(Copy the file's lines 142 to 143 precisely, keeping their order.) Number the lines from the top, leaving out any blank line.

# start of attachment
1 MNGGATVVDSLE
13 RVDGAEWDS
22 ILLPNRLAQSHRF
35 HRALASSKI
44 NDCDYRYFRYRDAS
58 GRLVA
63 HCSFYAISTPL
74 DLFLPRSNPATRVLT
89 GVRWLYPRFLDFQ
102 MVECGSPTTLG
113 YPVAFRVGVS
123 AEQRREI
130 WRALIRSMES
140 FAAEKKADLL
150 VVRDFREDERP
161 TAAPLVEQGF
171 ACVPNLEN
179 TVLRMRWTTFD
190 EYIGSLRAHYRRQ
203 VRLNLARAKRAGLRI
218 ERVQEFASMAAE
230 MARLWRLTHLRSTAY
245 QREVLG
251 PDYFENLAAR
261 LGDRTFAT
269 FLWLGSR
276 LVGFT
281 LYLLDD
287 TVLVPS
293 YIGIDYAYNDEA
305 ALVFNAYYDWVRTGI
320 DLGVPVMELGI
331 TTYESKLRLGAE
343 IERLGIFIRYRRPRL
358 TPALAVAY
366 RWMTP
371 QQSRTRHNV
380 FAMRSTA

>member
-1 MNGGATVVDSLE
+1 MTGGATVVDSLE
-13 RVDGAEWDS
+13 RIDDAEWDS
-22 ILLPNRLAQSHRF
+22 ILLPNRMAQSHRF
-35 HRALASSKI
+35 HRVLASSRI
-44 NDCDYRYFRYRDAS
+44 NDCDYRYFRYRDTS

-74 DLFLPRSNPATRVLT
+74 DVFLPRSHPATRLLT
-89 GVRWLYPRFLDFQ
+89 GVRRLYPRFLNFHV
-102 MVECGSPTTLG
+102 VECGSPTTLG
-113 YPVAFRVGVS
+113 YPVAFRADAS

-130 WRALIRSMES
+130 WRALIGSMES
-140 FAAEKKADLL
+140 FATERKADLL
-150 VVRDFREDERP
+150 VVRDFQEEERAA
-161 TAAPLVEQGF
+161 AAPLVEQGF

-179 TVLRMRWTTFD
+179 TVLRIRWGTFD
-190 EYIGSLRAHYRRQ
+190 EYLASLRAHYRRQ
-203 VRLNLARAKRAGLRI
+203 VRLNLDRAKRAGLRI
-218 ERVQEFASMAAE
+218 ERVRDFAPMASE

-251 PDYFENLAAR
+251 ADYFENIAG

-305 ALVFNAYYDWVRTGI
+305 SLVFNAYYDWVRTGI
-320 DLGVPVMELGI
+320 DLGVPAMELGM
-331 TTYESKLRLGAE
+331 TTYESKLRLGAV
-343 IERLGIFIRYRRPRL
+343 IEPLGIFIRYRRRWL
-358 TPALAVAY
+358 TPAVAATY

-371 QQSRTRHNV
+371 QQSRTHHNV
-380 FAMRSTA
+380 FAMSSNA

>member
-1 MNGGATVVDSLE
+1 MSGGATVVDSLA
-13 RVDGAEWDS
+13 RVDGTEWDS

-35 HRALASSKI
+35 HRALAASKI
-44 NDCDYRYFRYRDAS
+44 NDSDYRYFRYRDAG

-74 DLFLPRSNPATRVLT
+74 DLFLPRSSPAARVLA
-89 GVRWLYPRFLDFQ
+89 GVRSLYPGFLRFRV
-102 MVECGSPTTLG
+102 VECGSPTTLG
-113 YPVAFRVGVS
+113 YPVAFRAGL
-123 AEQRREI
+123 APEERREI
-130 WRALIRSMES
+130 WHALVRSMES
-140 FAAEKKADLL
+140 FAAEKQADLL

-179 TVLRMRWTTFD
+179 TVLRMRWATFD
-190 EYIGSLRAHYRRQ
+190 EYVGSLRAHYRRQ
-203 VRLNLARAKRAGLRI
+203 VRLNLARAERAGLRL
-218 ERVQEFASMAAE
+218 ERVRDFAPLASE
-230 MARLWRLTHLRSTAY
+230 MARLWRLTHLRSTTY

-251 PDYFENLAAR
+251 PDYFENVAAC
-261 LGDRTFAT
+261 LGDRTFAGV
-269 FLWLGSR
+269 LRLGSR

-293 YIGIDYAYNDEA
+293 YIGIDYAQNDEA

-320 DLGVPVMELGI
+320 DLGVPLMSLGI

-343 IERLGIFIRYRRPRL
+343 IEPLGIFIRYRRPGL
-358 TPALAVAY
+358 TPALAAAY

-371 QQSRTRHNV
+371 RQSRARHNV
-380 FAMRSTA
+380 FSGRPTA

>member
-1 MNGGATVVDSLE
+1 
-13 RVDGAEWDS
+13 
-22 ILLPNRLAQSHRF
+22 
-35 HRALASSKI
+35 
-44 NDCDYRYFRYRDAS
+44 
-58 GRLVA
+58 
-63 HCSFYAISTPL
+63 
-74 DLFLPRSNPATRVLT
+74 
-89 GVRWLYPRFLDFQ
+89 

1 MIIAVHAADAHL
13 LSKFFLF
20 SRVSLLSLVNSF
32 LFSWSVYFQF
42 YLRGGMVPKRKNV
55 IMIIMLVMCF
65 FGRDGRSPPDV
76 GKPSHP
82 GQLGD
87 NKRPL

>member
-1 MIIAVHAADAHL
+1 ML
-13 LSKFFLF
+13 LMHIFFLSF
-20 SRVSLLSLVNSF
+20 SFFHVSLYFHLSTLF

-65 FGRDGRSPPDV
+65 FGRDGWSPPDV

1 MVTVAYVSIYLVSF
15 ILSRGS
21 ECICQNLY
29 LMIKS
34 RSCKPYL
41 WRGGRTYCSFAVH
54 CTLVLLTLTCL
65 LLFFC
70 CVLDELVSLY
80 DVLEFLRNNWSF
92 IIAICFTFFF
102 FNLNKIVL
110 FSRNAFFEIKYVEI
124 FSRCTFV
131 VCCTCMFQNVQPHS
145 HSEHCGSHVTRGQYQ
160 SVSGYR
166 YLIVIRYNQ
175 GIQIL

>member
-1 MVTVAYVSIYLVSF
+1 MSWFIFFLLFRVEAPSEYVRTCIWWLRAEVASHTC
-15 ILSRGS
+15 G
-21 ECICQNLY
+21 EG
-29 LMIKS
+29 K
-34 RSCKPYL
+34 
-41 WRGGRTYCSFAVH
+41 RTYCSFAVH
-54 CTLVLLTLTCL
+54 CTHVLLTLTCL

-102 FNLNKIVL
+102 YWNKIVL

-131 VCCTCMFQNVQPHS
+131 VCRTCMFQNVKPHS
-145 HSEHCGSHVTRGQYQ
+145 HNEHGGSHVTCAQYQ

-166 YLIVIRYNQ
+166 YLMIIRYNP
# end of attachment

-1 MNGGATVVDSLE
+1 